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June 1989, Volume 39, Issue 6

Minor Procedre In Clinical Practice


Ziauddin Shamsi  ( G.I. Consultants, 5/15, Rimpa Plaza, M.A. Jinnah Road, Karachi. )
Mohammad Aftab Anwar  ( G.I. Consultants, 5/15, Rimpa Plaza, M.A. Jinnah Road, Karachi. )
Naeemullah Khan  ( G.I. Consultants, 5/15, Rimpa Plaza, M.A. Jinnah Road, Karachi. )


Livet biopsy is an important diagnostic pro­cedure that permits morphological and his­tochemical examination of liver.

1. Diagnosis of primary liver disease.
2. Hepatomegaly of uncertain origin.
3. Assessment of progression of disease and response to therapy.
4. Differential diagnosis of jaundice.
5. Confirmation of malignant disease.
6. Staging and diagnosis of lymphoprolifera­tive disorders (e.g., lymphoma, Hodgkins disease).
7. Evaluation of splenomegaly of uncertain origin.
8. Diagnosis of granulomatous and uncommon infections (fevers of unknown origin, like tuberculosis).
9. Diagnosis of metabolic diseases like glycogen storage disease. Diagnosis of Mid­tisystem disease like sarcoidosis, haema­chromatosis, amyloidosis.
1. Regardless of technique being used, it is best to admit the patient for a few hours into hospital for observation, though liver biopsy is now being performed with increasing fre­quency on out-patient basis1,2.
2. The patient is reassured and the procedure explained in simple words.
3. Percutaneous liver biopsy is usually per­formed at the bedside of the patient, usually in the morning with patient fasting, since fasting liver is less congested.
4. Sedation is unnecessary in most of the cases except in a few neurotic or psychotic patients and in children (injection valium I/V). Even if it is used, it should not be so deep that the patient’s cooperation is lost.
5. a) Evaluation of respiratory status.
b) Ability of the patient to assume position for liver biopsy.
c) Coagulation profile, i.e. prothrombin time, bleeding time, platelet, activated partial thromboplastin time.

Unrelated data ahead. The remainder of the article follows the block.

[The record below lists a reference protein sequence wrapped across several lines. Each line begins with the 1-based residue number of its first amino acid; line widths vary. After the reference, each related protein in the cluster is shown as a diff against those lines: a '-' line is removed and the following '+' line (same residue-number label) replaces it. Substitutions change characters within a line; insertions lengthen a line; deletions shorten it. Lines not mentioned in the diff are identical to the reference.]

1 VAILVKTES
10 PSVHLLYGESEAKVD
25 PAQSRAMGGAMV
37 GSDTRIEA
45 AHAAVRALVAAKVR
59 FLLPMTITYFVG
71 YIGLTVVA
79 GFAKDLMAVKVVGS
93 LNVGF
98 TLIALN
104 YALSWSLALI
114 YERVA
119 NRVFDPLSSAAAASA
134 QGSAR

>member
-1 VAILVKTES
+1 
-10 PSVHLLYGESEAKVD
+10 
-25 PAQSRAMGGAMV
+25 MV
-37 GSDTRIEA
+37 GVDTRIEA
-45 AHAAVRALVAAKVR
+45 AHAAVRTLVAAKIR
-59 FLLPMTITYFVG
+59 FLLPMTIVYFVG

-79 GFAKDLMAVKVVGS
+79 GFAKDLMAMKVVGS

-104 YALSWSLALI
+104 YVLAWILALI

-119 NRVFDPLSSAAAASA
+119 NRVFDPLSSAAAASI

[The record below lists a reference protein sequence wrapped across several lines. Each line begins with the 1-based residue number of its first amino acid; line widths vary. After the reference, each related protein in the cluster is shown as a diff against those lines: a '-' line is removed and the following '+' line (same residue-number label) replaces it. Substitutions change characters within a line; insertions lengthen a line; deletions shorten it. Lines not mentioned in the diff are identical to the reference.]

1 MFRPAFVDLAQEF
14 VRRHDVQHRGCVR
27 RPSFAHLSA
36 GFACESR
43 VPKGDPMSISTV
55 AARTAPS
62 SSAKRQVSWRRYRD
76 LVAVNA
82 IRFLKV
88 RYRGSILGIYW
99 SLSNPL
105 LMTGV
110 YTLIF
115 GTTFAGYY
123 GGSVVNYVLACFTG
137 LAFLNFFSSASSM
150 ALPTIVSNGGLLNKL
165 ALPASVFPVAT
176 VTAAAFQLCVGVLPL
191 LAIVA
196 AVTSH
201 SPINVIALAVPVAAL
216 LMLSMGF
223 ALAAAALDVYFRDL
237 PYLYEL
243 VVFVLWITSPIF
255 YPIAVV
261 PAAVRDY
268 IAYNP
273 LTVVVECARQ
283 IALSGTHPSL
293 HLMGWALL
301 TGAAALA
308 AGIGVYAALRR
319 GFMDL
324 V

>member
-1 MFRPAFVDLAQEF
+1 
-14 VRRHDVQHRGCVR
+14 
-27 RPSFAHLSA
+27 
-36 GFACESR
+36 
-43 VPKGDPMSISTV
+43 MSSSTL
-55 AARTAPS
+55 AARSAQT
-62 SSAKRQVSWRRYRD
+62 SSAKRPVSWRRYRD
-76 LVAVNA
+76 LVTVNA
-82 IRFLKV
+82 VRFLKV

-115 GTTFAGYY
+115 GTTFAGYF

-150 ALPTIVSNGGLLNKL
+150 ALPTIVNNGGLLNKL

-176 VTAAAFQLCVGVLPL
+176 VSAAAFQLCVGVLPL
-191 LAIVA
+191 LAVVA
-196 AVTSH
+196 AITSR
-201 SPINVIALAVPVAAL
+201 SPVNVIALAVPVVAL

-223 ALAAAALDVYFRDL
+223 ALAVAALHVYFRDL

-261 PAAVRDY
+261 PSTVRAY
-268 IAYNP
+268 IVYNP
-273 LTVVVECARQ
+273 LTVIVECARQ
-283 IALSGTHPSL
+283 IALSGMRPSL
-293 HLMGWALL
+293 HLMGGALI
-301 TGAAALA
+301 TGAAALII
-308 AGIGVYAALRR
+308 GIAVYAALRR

For intercostal access the patient should be supine near the edge of the bed with one pillow, with his right arm raised and placed under his head to widen the intercostal space. The left arm remains beside the trunk. Some operators like to rotate the trunk towards the left to varying degrees3.
Biopsy can be performed intercostally or subcostally. Subcostal approach is used in cases where a biopsy of a specific area is necessary and when the liver constantly extends below the costal margin for atleast two inches. In the subcostal ap­proach in order to avoid the gallbladder, one must keep atleast two inches away from the midclavi­cular line in expiration. For intercostal approach the site is selected by percussing out the area of maximum dullness in midaxillary line. We usually biopsy between 8th and 10th intercostal space. If hepatic dullness is absent on percussion, biopsy should not be done unless guided by ultrasound or CT scan.
Vim Silvermann needle/Aspiration needle/­Trucut needle.
Syringes 10cc and 50cc.
Needle 21 G and 25 U.
Xylocaine 2%.
Sterile packs containing towels, gauze, gloves, forceps, bowels, knife blade or skin piercer.
Two specimen bottles with formaline.
Adhesive tape.
Spirit, betadine.
Aspiration (Menghini’s) Method3
It consists of a thin walled steel shaft and a short bçvelled tip sharpened all the way around (1.4mm wide and 70mm long). After taking all as­ceptic measures, local anaesthetic is infiltrated at the biopsy site and down to include the liver cap­sule. A small hole is made in the skin and sub­cutaneous fascia with a piercer to facilitate entry of the biopsy needle and to avoid damage to the sharp end of the needle. The biopsy needle is then attached to a 50cc syringe containing 10-20ml of xylocaine (or normal saline). The needle is then advanced, while the patient is breathing quietly, until it is felt to go into the space overlying the liver. 3-5ml of xylocaine is injected to clear any debris from the needle. The patient is then asked to breathe out and then stop breathing, suction is ap­plied to the syringe and the needle is rapidly ad­vanced in and out of the liver in one swift movement, pointing towards xiphisternum while maintaining suction through out the movement. Depth of penetration should be prejudged accord­ing to thickness of chest wall and the site of the lesion to be biopsied. Jamshidi’s disposable ne­edle, a modification of Menghini’s needle, can also be used.